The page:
Is she really Black? Is she really American? These are the questions about Kamala D. Harris some on the right have chosen to obsess over, now that the California senator might become vice president or even president.

It’s at once utterly revolting and sadly predictable. And perhaps fitting: Arguing that our first Black president couldn’t possibly be truly American was how President Trump started his path to the White House and, now, his allies may spend the last months before he departs arguing the same thing about another Black politician.

Yes, it’s Birtherism 2.0.

As of now, it isn’t clothed in a conspiracy theory as it was with President Barack Obama; some conservatives insisted that Obama was born in Kenya and had benefited from some kind of elaborate plot to falsify records to make it seem otherwise. Trump claimed in 2011 that he had sent investigators to Hawaii (which was almost certainly a lie) and said “they cannot believe what they’re finding.”

But in Harris’s case, it’s taking two forms: First, some are claiming that because her parents were immigrants, Harris doesn’t qualify as a “natural born citizen,” as the Constitution requires, and is therefore ineligible to be president, which means she can’t be vice president. Second, a weird amount of attention is paid on the right to the details of her heritage, in an effort to prove that she isn’t really Black.

Newsweek ran a ludicrous op-ed by a conservative law professor claiming that Harris is not a natural-born citizen (she was born in Oakland, Calif., for the record); viral Facebook posts are claiming the same thing. Trump campaign lawyer Jenna Ellis says Harris’s eligibility for the office is “an open question.”

Meanwhile, right-wing provocateur and convicted felon (though pardoned by Trump) Dinesh D’Souza went on a bizarre, extended Twitter rant about how Harris possibly descended from a slaveholder in Jamaica makes her not quite Black (tell that to the millions of Black Americans who have something similar in their family histories). Conservative radio host Mark Levin said “Kamala Harris is not an African American . . . her ancestry does not go back to American slavery.”

Don’t look for any coherence in all this; what matters is that while liberals are celebrating the fact that the first Black woman (and first Indian-American) is on a national ticket, some on the right whipped out their magnifying glasses to determine whether Harris is not what she appears.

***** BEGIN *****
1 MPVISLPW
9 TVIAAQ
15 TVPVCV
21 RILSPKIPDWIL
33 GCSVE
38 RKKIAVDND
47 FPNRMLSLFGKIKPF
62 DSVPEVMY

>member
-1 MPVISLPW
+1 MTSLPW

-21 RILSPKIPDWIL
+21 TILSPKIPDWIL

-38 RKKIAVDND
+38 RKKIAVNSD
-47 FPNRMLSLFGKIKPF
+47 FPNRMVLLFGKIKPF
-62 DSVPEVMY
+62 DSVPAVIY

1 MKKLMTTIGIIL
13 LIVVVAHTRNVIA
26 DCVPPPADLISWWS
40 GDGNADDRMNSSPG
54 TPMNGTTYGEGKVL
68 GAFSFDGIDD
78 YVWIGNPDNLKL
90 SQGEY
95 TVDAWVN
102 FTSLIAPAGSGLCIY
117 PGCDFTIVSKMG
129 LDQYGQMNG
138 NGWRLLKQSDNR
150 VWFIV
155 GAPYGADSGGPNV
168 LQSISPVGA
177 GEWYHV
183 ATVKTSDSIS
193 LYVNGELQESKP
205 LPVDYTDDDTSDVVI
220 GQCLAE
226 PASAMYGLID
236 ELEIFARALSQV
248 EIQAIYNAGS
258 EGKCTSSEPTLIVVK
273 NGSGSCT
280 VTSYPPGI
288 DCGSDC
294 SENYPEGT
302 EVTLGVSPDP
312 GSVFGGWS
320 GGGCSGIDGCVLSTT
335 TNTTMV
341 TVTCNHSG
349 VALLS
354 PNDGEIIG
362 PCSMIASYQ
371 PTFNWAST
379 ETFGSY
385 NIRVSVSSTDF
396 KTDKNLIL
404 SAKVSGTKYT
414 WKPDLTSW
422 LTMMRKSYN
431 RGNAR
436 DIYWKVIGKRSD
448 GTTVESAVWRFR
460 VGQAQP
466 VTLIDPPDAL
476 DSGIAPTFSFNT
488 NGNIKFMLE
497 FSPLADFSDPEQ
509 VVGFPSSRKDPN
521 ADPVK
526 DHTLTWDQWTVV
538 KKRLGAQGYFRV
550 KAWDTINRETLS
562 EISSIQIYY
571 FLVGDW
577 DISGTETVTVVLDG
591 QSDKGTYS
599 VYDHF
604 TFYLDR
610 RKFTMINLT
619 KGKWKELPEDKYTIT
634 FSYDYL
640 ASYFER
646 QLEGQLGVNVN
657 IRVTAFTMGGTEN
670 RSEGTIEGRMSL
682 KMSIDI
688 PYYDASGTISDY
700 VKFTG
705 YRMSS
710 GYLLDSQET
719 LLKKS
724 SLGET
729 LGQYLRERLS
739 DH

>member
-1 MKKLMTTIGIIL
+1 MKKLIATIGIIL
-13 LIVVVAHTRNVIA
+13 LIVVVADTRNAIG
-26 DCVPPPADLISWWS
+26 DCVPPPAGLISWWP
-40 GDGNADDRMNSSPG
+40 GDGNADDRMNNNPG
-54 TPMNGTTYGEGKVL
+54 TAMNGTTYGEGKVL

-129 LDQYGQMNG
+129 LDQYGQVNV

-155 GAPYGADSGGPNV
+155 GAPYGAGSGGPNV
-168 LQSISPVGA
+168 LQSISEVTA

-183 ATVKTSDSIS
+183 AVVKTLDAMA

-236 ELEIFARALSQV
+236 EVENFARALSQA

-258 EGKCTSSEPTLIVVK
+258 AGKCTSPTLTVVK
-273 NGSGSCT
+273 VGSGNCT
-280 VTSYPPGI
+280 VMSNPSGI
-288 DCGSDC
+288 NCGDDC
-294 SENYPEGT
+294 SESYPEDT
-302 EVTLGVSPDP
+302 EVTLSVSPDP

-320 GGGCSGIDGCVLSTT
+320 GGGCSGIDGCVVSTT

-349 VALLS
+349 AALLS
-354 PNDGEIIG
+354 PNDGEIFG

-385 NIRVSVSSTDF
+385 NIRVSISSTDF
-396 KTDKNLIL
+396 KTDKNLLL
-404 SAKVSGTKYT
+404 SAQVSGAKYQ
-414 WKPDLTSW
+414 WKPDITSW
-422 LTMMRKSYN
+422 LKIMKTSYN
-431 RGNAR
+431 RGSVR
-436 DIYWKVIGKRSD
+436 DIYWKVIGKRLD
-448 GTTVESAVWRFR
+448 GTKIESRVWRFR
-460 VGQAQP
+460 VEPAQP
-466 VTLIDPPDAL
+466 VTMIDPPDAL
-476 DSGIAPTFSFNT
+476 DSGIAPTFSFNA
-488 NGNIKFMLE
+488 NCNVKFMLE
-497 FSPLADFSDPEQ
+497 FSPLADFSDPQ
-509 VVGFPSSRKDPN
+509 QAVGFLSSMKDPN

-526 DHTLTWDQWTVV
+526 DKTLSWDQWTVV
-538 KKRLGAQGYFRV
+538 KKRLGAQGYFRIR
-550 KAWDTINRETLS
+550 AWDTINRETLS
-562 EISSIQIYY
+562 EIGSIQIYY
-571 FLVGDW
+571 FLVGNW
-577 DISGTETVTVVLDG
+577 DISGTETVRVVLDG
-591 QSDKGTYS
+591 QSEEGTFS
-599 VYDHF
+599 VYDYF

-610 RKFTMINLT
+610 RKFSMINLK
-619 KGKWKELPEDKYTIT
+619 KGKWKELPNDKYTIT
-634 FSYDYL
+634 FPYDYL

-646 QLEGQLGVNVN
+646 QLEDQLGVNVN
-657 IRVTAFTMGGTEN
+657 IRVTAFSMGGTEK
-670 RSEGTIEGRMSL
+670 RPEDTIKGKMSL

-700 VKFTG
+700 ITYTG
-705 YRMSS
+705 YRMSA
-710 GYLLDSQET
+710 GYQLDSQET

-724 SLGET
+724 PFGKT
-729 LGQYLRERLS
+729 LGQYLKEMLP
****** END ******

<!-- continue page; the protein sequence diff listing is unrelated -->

Hearing right-wingers question Harris’s blackness is particularly bizarre. While that kind of intricate racial enumeration has a long history in the United States, in the past it was usually about defining the boundaries of whiteness and determining who could be admitted to the dominant group. Much of that energy went toward ensuring that Black people would never be able to slip through that border; the “one-drop rule” said that if you had any Black ancestry at all, that made you Black. Yet now, a few conservatives are weirdly determined to turn that upside down, to say that Harris has insufficient Black blood to be truly Black.

The attempt to define her as not really American is at least more comprehensible. But it seems unlikely that this iteration of birtherism will capture the GOP the same way it did when Obama was president; polls regularly showed that as many as half of Republicans thought Obama was not an American. That said, Harris will certainly be targeted with plenty of good old-fashioned race-baiting, painting her as a racial avenger out to get white people (Tucker Carlson claimed on Wednesday that Harris believes “only people of a certain color” should be given a coronavirus vaccine).

Even if conservatives drop the birtherism angle, the fact that some of them went there so quickly tells us something important. In many ways, Harris represents just the kind of America that seems to fill Trump and many of his supporters with anger and fear. She’s a multiracial child of immigrants who rose to the heights of her chosen field. She went to Howard University and cooks Indian food with Mindy Kaling. She’s a walking demonstration of why America’s history as a magnet for immigrants makes us the most dynamic country in the world.

And if Harris becomes vice president — and after that, perhaps president — it will symbolize the fact that, for all his efforts to slam shut America’s doors, for all the miles of border wall he built, for all the people seeking asylum he turned away, for all the children he wrenched from parents’ arms and threw into cages, Trump could not make America “great” again in the way he promised.

This is a profound failure that Trump’s supporters will come to understand as time goes on, whether he wins or loses in November. America is still, despite his efforts, a land of immigrants. Older white people will continue to be shocked and angered when they hear people speaking Spanish or Mandarin or Somali in the supermarket. Our culture — our food, our music, our entertainment, our language — will continue to evolve and change. All that is what Trump said he would unwind. But he never could.

And while Joe Biden is the presumptive Democratic presidential nominee precisely because the party’s voters decided he’d be least threatening to whites (and men, and older people) in the general election, Kamala Harris is a reminder to the MAGA set that, in the end, their project is doomed. I suspect that at some level, even they know it.

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